This common indulgence poison for many seniors

liver, alcohol, healthNo one likes to think they can be swayed by advertizing. I’m just as smart and skeptical about product claims as the next girl, but sometimes those subliminal messages that are everywhere have us sold before we know it – hook, line and sinker.

An expensive pair of shoes or face cream is one thing, but when something is going to put your health in danger, that’s another thing altogether. It’s one I’m certainly not happy about.


So when I read about a new study on alcohol consumption and how alcohol ads in magazines are encouraging us to drink more when we should be drinking “responsibly,” it’s cause for concern. Not only because alcohol impairs your judgment and motor skills, and it can alienate friends and family when you’ve had a few too many, but because alcohol is so much a part of our social culture.

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Having a party? Bring on the booze and have a few before you arrive, just to loosen up. Out for dinner? Wine is a must, of course. Celebrating a special occasion? Let’s get the Champagne flowing! For seniors, years and years of social drinking is slow poison.

It’s just part of what we do – and most of us are inclined to drink it down. The Center for Disease Control and Prevention (CDC) says that just over half of Americans 18 and older, 51.3 percent, are regular drinkers. Of note, the legal drinking age is 21, so that’s not a good sign. The 51.3 percent had at least 12 drinks in the past year.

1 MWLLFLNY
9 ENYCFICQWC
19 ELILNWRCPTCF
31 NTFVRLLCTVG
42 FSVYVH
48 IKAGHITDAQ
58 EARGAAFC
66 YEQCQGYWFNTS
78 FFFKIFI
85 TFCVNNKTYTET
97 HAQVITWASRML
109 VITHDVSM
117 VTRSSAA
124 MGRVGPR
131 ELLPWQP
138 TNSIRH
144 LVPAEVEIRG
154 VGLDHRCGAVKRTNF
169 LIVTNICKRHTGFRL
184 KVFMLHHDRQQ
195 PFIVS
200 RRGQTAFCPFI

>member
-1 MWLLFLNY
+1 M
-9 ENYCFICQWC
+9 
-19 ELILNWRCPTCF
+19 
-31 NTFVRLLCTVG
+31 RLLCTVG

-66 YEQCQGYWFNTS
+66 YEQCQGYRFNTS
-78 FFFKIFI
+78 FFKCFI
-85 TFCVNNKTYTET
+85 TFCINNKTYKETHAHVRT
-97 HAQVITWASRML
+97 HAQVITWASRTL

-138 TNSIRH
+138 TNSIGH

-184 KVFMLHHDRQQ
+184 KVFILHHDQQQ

One drink won’t kill you, that’s for sure, or my parents wouldn’t have let me have a taste of wine at the dinner table before I was even 10-years-old. The Dietary Guidelines for Americans define moderate alcohol consumption as having up to one drink per day for women and up to two drinks per day for men. Before you start thinking you’re in the clear if you like to have a drink daily after 5, this definition is referring to the amount consumed on any single day and is not intended as an average over several days. Drinking seven days a week is overdoing it.

Yes, red wine has its advantages when it comes to your heart, but drinking is not something you want to make a regular habit much like a daily walk or flossing your teeth. There are just too many risks.

The truth is alcohol can be a danger to your health.

You wouldn’t know it, judging by the glossy magazine ads, according to researchers at Johns Hopkins Bloomberg School of Public Health. They found that the “drink responsibly” messages in alcohol ads promote the products, not public health.

Federal regulations don’t require responsibility statements in the ads. The alcohol industry, though, has voluntary codes to emphasize responsibility in marketing promotion, but offers no clear definition for responsible drinking.

In their analysis, Johns Hopkins’s researchers found that 88 percent of the responsibility statements only served to reinforce the promotion of the alcohol product, and many contradicted the scenes shown in the ads.

One example they noted was a vodka ad that displayed a photo of an open pour of alcohol with a line that implied the drinker had been up partying all hours of the night. In smaller lettering, the same ad advised the reader to enjoy the product responsibly.